Chinese food plays cultural ambassador

Editor:Sharon Lee
Updated:2016-05-03 09:31:33
By Amy He in New York(China Daily USA)

  For many Americans, Chinese food is their first gateway into Chinese culture - something that has become incredibly prevalent in America and continues to provide some semblance of what China is and how its 1.4 billion people live.

  Chinese cuisine went from being something only served at restaurants to something that's readily accessible to customers, making it the "best bridge and best ambassador" for Chinese culture, said Martin Yan, a Chinese-American chef most known for his award-winning PBS show Yan Can Cook.

  "I remember when I first came over here, when I went to the supermarkets, all I saw was beanstalks," he said.

  "At the most, there was tofu. But now, anywhere you go, every single supermarket you'll see an entire aisle with Asian seasoning - not just Chinese, but Korean, Vietnamese, Thai."

  "You go to the produce department, you see bok choy, long beans, Nappa cabbage, even taro or water chestnut. I think Chinese food - or Asian food - has become more mainstream," he said, speaking at a panel discussion on Chinese food at the 2016 National Chinese Language Conference held in Chicago on April 29.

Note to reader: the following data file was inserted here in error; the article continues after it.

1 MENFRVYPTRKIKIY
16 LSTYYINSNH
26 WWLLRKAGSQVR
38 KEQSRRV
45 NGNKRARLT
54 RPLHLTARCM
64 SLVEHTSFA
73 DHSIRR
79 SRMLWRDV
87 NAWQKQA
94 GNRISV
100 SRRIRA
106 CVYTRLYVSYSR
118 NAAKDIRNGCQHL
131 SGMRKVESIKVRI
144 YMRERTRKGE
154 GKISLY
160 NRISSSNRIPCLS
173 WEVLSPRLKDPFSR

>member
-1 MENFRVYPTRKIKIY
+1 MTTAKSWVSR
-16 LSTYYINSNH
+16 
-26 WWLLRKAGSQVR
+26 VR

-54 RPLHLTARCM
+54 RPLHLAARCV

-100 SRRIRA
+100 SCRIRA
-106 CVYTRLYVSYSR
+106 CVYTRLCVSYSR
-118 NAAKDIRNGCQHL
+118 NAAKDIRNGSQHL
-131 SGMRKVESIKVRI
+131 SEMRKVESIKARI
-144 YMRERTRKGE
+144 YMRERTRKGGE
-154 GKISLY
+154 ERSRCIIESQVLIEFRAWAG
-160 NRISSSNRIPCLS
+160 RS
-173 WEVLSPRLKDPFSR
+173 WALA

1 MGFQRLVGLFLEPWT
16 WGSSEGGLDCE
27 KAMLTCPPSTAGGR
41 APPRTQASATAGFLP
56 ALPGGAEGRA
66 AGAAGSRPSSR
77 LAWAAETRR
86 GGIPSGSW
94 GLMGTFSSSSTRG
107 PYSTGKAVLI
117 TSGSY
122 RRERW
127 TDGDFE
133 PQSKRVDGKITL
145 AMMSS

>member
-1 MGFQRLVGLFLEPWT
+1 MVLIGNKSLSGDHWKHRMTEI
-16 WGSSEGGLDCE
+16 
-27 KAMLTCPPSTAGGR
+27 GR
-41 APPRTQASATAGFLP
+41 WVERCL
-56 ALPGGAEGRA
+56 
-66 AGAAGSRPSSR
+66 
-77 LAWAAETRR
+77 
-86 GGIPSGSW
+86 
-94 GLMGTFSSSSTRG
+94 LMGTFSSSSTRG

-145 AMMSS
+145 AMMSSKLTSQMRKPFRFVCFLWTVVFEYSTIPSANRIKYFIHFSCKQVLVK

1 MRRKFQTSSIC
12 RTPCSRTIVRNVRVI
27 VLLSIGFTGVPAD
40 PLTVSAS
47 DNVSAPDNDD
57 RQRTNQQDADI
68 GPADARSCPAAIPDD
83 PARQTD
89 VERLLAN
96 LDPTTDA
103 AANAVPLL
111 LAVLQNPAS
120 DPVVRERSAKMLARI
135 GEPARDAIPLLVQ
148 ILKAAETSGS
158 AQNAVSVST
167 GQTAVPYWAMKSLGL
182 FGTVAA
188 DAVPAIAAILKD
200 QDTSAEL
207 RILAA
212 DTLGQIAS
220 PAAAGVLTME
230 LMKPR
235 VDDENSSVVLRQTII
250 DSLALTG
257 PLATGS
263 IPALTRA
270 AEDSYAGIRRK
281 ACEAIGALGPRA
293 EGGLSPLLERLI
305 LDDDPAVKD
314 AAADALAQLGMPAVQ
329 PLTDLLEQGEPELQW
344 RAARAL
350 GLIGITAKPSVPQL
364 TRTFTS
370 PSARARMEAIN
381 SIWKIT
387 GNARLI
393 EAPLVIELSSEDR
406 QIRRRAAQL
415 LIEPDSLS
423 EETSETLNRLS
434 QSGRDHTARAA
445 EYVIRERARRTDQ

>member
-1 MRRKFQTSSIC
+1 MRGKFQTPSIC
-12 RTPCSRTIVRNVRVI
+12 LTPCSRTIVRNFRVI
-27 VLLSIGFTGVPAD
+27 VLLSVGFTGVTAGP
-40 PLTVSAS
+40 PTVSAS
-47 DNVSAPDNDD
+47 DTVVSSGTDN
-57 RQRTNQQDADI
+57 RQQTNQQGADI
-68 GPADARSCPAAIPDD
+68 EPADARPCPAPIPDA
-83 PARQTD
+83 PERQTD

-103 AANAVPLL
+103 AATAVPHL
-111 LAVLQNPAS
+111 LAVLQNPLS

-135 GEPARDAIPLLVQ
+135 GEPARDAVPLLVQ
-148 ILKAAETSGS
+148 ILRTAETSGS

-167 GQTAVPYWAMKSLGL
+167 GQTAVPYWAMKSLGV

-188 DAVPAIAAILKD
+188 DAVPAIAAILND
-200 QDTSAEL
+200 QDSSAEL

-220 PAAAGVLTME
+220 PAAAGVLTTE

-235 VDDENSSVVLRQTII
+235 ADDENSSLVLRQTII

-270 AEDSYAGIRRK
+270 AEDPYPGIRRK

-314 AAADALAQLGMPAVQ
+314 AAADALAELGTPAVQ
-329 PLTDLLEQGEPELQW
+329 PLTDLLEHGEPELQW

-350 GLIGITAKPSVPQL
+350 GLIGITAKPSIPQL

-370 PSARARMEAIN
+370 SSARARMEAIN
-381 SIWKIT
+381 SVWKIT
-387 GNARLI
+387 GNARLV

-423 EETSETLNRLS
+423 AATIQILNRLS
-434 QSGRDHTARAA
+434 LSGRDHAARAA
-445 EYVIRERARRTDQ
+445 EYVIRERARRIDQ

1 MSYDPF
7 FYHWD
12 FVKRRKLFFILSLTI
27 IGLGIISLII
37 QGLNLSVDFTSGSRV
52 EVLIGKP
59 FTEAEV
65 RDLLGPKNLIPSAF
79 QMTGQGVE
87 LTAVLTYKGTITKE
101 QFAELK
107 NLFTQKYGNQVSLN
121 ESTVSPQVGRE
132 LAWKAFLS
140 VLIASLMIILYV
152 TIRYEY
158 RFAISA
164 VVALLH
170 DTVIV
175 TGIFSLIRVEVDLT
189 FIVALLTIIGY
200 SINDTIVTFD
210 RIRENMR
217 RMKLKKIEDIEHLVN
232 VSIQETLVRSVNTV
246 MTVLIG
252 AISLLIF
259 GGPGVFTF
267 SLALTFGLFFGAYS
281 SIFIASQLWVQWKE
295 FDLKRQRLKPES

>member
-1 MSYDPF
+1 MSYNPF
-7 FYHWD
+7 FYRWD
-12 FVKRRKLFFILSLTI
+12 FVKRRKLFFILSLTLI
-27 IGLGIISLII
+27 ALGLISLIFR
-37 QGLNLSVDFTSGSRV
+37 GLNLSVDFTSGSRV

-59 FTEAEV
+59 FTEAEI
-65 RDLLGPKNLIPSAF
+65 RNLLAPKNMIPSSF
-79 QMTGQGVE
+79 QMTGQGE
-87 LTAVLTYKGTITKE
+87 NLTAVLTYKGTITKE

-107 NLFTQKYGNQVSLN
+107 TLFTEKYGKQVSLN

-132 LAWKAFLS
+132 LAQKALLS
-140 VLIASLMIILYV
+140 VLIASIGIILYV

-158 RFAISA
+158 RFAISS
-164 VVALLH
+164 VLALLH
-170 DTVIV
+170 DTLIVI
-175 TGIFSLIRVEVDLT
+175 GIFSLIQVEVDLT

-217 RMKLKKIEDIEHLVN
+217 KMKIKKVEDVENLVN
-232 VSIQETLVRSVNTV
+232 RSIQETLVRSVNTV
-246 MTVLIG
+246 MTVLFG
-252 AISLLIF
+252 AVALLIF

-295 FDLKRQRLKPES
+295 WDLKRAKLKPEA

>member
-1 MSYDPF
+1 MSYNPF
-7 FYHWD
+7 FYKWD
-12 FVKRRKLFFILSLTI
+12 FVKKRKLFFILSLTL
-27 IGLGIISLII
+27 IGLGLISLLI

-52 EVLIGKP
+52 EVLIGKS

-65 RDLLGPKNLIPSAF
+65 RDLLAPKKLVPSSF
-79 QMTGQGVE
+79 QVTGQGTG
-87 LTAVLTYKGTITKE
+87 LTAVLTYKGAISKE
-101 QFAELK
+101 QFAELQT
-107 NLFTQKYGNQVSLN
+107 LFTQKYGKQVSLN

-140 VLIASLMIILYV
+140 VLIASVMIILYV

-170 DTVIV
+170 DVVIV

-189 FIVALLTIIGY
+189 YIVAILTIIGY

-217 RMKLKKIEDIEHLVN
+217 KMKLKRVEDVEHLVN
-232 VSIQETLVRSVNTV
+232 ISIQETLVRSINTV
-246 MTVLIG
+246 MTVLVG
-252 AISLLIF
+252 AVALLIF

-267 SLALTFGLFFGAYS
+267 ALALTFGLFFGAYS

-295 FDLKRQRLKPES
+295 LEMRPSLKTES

Documentary filmmaker Ian Cheney talked about his experience making The Search for General Tso, a 2014 film about General Tso's chicken, one of the most iconic Chinese-American dishes and one popularly identified with Chinese food for Americans.

  Cheney was working on a film about corn in the US when he and a partner popped into a Chinese restaurant and he ordered his usual, General Tso's chicken. The dish is a sweet and spicy chicken concoction served at most Chinese-American restaurants, and it got Cheney wondering: just who is General Tso and what is the origin of the dish?

  Through making the documentary, Cheney talked to Chinese chefs across the US about the dish and went to Central China's Hunan province, where General Tso, whose real name is Zuo Zongtang, was born and is a celebrated figure.

  "I think food is for many people their first window into a place they may not have traveled to," he said.

  "It's kind of a weird window - as we all have experienced, food adapts as it travels around the world, the chefs who are preparing these foods and adapting by using local materials, local flavors, but also to meet in the middle with their audience. There's this constant, crazy reinvention."

  "As Chinese restaurants began popping up all over the culture, people started associating Chinese food and Chinese culture with positive family memories, and I think that shifted a little bit the cultural exchange and the cultural attitudes in America,"